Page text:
The government and AMCON need to understand that airlines are failing in Nigeria because of an unfavourable operating environment of which funding is only a part. With a population of 200 million and a large territory, investors will move in when the conditions are right. According to the International Air Transport Association, profits in the global commercial airline industry rose from $34.5 billion in 2017 to over $38 billion in 2018; it projected 14 trillion passenger traffic by 2034, $59 trillion Gross Domestic Product and 99 million jobs worldwide. Stimulating growth and the emergence of strong airlines require opening up the aviation and tourism sectors through privatisation and concessions for the airports to attract FDI, improving the ease of doing business, funding latest cutting technology acquisition and strengthening the regulatory environment. A survey by the World Economic Forum in 2014 ranked Nigeria’s air transport infrastructure a miserable 30th out of 37 African countries and 131st worldwide.
Public officials, including the regime’s Aviation Minister, Hadi Sirika, wrongly believe that an airline will survive as the “national carrier” once it has government backing, with full or part ownership. On the contrary, government involvement effectively scares foreign investors and discourages competition. This is evident in the serial failure to attract serious investors for the national airline project.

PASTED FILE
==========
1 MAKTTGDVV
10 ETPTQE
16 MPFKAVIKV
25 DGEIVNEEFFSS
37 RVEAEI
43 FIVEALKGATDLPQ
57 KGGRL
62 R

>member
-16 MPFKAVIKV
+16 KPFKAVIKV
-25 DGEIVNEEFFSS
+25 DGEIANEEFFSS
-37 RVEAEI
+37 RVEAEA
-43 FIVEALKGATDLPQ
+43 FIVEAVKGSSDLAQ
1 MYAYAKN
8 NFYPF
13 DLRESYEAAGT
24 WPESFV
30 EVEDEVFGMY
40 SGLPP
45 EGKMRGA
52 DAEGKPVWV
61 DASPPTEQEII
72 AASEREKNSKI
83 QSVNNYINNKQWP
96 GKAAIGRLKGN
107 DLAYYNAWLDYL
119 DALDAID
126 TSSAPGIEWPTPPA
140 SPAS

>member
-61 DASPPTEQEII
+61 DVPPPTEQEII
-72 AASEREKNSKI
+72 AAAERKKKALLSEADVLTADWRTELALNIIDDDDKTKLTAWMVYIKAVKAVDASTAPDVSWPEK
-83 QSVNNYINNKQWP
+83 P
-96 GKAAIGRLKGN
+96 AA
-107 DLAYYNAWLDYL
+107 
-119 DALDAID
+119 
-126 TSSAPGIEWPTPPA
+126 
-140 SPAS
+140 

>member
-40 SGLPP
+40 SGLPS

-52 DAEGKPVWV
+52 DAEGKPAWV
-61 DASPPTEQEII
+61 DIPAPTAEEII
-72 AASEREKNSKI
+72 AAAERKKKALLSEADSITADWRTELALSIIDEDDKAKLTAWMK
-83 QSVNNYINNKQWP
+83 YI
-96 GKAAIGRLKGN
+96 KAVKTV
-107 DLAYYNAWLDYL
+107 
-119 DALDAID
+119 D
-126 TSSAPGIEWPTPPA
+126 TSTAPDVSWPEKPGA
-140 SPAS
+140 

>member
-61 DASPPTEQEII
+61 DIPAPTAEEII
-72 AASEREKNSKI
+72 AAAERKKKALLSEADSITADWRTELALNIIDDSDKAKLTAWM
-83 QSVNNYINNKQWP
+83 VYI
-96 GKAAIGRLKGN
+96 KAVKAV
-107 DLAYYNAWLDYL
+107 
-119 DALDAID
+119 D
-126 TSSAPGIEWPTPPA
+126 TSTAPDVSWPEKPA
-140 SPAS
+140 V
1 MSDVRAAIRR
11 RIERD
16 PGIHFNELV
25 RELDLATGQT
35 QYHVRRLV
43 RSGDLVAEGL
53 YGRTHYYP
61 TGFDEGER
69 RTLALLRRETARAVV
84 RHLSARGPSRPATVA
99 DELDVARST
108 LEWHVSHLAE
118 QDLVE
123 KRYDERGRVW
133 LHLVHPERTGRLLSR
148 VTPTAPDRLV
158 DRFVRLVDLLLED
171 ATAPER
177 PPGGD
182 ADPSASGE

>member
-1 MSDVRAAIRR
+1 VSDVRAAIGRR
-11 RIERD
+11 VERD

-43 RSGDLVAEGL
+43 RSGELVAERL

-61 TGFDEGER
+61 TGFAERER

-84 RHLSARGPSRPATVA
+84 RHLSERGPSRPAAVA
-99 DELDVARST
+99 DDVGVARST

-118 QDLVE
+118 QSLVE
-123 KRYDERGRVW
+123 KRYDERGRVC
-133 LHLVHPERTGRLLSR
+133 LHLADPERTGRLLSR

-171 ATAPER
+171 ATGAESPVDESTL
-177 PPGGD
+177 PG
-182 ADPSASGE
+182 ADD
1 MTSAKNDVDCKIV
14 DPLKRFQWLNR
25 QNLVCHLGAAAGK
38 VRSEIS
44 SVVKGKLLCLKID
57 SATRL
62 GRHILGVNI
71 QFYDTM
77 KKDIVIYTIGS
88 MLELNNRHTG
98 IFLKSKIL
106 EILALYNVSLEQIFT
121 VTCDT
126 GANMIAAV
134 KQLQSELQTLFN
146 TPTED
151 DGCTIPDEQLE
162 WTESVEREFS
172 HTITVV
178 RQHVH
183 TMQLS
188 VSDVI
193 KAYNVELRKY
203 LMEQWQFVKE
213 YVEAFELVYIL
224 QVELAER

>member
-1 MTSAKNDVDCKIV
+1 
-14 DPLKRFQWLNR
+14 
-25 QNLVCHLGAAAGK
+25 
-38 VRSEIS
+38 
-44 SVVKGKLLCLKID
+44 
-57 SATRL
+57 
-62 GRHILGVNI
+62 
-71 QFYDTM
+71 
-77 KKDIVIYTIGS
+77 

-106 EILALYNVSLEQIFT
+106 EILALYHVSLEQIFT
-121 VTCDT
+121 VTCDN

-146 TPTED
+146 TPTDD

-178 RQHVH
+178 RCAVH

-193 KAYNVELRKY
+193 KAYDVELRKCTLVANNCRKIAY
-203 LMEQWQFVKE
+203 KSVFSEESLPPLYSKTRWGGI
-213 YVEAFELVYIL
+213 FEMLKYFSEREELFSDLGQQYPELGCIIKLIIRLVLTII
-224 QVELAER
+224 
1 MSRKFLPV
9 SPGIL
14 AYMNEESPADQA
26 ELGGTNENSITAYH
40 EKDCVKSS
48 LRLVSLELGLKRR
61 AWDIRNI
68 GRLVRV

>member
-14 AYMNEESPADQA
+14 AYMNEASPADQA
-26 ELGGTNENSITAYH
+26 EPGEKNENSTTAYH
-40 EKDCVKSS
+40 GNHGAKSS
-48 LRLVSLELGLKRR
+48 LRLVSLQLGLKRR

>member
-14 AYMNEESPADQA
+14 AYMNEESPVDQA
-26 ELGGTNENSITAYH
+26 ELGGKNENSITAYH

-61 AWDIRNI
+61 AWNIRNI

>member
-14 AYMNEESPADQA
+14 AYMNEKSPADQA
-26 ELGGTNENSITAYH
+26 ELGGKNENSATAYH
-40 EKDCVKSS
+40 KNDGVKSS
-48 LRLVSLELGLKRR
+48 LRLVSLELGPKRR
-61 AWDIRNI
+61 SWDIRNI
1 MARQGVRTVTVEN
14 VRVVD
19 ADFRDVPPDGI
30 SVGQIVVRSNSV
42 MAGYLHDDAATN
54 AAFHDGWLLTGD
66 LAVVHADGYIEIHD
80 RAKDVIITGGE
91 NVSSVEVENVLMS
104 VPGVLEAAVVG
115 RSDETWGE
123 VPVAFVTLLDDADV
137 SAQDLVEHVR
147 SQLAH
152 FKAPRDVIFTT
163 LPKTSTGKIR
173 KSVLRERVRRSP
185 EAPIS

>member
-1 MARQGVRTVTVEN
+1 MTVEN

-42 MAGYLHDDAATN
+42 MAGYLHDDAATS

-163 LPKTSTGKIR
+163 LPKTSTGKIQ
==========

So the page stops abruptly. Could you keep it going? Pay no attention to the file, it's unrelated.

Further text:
Arik Airlines and Aero Contractors, the two airlines Kuru suggested merging to form the flag carrier, epitomise how adverse environment and poor management by inexperienced businessmen matter more than state sponsorship. Aero, once vibrant and sought after, succumbed to the unfavourable operating conditions, while Arik was poorly managed in an environment of weak regulation. Receivers said in 2017 that Arik owed AMCON over N300 billion, another N50 billion to local banks and $78 million to IATA. Aero’s exposure to AMCON, though much less, nevertheless has hampered its ability to meet its obligations and upgrade its fleet.
AMCON’s brief is to mop up toxic bank debts and recover as much of them as possible. It should concentrate on this mandate in the best way it deems fit. Its proposal to weld two troubled carriers to be designated a national carrier should be dumped in the trash can. The regime’s economic team, working closely with the Ministry of Aviation, should ramp up the concession of the Lagos and Abuja airports via very transparent processes targeting the world’s most efficient operators and undertake wholesale reform of the aviation and tourism sectors to attract foreign investors, create jobs and provide modern infrastructure. This should be private sector-led. Capable airline operators should be attracted from liberalised climes and the regulatory agencies reformed.
Emerging efficient privately-owned airlines in a competitive environment can then be designated to fly the flag.